Public Safety

Public Defenders Strengthen Ties Across Border

In the past, if a San Diego criminal case involved official records or witnesses south of the border, deputy public defenders at times struggled to locate the document or person, weakening their cases.

A new binational agreement between the San Diego County Public Defender’s Office and the Baja California Public Defender’s Office has changed many of those outcomes for the better.

A liaison in the Mexican office now assists the San Diego attorneys and their investigators before they go to Baja California, and often accompanies them during witness interviews. Baja authorities also help expedite securing official documents.

“This agreement gives us the ability to be more effective in the representation of our clients, especially our clients of Mexican origin,” said Primary Public Defender Chief Deputy Randy Mize. “It’s created efficiency and a level of safety for our investigators traveling south of the border.”

In exchange, the San Diego County Public Defender’s Office is helping to train their Mexican counterparts in trial skills. Mexico and other Latin countries will transition next year to a trial system similar to ours that uses oral arguments from lawyers and a live presentation of evidence and witnesses. Currently, trials are conducted through written arguments reviewed by a magistrate.

The binational agreement was signed Feb. 17 in Tijuana at a ceremony attended by many Baja California dignitaries as well as Public Defender Henry Coker, Mize and Deputy Primary Public Defender Jesus Romero. Representatives of the San Diego Alternate Public Defender Office and the Multiple Conflicts Office were also present.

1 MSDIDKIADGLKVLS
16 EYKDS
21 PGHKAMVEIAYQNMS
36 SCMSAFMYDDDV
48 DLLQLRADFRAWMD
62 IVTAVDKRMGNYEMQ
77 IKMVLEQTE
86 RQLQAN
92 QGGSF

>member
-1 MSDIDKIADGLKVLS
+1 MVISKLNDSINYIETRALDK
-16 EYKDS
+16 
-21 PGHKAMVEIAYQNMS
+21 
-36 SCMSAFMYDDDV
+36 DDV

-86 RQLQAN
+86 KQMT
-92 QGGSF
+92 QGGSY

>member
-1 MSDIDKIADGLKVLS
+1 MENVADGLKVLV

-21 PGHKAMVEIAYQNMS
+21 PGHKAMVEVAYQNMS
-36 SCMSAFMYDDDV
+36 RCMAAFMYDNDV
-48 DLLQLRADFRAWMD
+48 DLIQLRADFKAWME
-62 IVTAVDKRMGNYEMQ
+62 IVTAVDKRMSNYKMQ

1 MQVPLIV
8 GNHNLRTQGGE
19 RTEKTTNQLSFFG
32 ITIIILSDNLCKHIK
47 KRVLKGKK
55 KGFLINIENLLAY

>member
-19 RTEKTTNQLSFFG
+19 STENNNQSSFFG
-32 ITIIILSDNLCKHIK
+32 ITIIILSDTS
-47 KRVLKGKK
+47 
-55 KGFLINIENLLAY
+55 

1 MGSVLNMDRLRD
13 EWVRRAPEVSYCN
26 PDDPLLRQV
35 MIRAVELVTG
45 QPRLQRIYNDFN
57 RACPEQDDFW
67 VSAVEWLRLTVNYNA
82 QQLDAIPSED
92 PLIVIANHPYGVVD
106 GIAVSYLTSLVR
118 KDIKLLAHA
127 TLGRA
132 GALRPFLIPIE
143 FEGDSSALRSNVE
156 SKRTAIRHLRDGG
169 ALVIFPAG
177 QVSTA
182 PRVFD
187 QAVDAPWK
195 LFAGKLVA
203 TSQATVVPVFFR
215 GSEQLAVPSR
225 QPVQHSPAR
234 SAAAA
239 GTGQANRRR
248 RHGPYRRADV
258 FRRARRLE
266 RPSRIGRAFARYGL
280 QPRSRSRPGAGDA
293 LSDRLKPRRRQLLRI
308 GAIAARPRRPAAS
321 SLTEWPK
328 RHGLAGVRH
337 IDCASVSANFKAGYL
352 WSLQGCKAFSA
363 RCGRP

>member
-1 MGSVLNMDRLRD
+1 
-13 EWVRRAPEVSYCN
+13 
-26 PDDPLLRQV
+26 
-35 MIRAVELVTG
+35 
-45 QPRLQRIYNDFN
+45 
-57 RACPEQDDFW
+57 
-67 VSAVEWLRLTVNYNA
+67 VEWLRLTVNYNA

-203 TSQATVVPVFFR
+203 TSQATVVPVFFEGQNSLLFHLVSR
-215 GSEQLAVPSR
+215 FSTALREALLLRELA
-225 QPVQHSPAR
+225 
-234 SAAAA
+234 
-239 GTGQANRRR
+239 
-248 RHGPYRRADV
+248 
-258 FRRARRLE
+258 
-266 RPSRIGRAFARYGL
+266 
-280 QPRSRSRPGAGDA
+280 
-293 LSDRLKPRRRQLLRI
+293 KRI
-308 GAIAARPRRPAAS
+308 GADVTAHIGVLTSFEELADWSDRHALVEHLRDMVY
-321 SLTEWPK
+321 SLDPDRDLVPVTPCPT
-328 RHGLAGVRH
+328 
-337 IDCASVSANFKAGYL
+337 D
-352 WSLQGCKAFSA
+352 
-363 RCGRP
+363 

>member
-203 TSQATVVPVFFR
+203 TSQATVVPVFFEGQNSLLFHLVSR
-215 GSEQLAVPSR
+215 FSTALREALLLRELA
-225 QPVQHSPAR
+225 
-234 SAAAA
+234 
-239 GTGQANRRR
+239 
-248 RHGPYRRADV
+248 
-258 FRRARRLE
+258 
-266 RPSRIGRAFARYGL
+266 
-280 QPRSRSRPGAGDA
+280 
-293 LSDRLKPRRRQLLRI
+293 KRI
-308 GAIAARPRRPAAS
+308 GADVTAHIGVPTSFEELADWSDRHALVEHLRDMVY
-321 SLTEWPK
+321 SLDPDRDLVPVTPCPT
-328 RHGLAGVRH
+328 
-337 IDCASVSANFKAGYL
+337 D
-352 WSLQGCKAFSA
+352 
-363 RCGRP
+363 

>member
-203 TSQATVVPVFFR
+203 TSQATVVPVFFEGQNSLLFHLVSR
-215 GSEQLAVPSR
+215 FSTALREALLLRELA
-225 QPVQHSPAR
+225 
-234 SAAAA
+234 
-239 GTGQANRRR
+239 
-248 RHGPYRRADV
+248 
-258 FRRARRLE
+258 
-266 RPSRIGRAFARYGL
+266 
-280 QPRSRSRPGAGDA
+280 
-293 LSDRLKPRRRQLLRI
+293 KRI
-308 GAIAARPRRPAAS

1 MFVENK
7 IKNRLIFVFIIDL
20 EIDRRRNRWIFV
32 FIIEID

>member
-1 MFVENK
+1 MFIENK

Mize said the agreement came about after Romero noted the challenges that County deputy public defenders faced in trying to conduct investigations in Mexico. Romero, who teaches trial skills in Mexico and other Latin American countries, came up with the concept of offering a teaching program to Baja California in exchange for assistance from the Public Defender’s Office.

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“We’ve already seen some incredible results,” said Mize. “They have acted as liaisons and escorts to help direct us to witnesses in criminal cases that we’ve been appointed on.”

Mize said that in the past, when his staff tried to obtain official documents, it may have taken up to half a year. Recently, Public Defender’s staff asked for an official document from Ensenada and it was ready within three days. 

Meanwhile, the County Public Defender’s Office held a training in Tijuana and two in downtown San Diego for Baja attorneys and investigators. The six-hour sessions cover a trial from the investigation to the courtroom and are conducted on weekends and holidays. Ten deputy public defenders donate their time to conduct the trainings, so the work has zero financial impact on their office.

The course deals with different aspects of litigation, and attorneys can practice conducting a direct examination of a witness, as well as a cross examination. They also learn techniques of making objections and closing arguments. Attorneys learn to build their theory of the case and what type of experts and witnesses they would need to be able to bring their case to the magistrate, as well as how to negotiate for plea bargaining.

Mize said previously, when public defenders had to go to Mexico to locate witnesses, they would send two Spanish-speaking investigators. Those staffers often had to go into risky areas and didn’t get cooperation from the public. Now, Baja public defenders assist with the groundwork and arrange for meetings with witnesses in a formal setting.

Investigators now can conduct interviews in secure areas such as any Baja California Public Defender office. Because Mexican witnesses sometimes do not understand our judicial system and are afraid of disclosing information, the agreement now allows a member of a Mexican judicial authority to explain our process and function, said Romero. The Baja attorneys also give Public Defender investigators more access to witnesses because the Mexican public defenders help the people understand the San Diego County deputy public defender’s role to help, he said.

The agreement is set to continue for a year with an option to renew if it is mutually successful.

Yvette Urrea Moe is a communications specialist with the County of San Diego Communications Office. Contact